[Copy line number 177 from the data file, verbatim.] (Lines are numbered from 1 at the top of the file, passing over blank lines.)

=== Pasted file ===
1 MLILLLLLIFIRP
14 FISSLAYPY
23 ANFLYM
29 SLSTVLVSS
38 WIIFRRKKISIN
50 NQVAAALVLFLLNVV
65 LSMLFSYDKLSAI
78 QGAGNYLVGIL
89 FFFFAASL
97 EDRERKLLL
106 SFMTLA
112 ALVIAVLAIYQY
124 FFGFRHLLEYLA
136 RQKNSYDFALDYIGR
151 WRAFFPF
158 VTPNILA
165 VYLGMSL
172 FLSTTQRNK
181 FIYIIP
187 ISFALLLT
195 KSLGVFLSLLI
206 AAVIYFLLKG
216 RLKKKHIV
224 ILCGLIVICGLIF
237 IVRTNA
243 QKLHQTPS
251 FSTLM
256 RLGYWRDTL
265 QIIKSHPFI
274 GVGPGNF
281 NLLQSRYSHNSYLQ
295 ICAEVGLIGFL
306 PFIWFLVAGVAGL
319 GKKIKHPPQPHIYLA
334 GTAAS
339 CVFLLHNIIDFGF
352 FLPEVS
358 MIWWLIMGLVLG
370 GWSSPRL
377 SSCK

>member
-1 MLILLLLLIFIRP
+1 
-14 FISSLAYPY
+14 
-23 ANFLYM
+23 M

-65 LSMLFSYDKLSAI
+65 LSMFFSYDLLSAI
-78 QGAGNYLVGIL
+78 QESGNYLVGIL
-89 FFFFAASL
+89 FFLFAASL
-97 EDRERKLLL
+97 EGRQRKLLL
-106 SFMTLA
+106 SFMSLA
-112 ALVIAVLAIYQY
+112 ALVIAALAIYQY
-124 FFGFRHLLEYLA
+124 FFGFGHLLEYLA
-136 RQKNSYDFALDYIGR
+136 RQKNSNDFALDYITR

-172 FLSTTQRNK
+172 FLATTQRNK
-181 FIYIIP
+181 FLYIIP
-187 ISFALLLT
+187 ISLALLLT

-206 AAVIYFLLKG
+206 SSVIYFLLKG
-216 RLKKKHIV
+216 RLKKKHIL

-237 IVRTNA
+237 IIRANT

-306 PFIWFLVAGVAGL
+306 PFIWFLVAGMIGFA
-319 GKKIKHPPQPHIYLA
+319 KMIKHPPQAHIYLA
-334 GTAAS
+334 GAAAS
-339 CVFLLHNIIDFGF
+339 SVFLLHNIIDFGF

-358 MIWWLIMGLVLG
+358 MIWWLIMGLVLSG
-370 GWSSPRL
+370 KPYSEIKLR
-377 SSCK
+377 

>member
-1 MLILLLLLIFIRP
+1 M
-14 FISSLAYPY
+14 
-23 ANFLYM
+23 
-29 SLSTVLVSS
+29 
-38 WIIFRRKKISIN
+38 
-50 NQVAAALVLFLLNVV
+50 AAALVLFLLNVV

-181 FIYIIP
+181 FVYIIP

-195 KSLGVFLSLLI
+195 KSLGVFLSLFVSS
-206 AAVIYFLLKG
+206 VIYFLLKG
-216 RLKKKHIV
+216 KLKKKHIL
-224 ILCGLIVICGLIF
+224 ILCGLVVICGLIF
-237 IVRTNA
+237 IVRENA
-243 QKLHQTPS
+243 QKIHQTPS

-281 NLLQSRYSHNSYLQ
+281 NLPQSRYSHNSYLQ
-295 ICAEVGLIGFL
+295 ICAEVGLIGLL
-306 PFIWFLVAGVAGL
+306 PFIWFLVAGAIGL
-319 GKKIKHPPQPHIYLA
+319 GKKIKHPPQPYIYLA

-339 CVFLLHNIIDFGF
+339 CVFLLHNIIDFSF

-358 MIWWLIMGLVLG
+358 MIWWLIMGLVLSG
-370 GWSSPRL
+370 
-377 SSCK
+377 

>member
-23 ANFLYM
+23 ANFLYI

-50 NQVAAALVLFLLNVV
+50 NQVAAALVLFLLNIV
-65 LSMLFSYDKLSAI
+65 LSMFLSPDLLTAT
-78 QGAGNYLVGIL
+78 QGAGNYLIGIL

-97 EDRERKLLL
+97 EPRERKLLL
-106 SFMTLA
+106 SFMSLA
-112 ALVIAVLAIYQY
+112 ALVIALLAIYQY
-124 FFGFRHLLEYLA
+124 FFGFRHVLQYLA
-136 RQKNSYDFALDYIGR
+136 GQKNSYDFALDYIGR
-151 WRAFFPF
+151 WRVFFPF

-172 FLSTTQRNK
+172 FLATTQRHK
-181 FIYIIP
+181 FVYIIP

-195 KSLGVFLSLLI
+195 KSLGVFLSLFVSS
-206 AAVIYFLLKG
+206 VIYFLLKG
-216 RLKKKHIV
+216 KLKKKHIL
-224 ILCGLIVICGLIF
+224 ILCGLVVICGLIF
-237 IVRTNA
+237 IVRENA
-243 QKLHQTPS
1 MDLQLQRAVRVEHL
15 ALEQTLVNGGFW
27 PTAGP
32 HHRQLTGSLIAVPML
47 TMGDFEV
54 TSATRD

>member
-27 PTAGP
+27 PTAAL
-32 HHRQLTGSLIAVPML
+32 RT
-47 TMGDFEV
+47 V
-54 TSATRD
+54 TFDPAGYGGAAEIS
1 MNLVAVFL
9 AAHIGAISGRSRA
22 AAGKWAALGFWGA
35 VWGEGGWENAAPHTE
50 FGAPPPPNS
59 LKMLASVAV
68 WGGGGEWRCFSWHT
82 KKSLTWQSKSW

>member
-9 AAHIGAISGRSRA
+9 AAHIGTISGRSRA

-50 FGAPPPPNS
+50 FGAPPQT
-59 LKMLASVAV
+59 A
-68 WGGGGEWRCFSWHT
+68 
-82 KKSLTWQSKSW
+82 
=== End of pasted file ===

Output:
+27 PTAAL